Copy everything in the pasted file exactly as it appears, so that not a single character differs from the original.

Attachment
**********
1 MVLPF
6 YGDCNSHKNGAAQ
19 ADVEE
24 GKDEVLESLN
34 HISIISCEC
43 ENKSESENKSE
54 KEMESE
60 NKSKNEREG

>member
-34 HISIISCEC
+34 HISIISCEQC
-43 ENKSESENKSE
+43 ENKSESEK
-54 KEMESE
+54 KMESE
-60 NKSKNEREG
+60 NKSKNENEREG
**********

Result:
1 MVLPF
6 YGDCNSHKNGAAQ
19 ADVEE
24 GKDEVLESLN
34 HISIISCEC
43 ENKSESENKSE
54 KEMESE
60 NKSKNEREG

>member
-34 HISIISCEC
+34 HISIISCEQC
-43 ENKSESENKSE
+43 ENKSESEK
-54 KEMESE
+54 KMESE
-60 NKSKNEREG
+60 NKSKNENEREG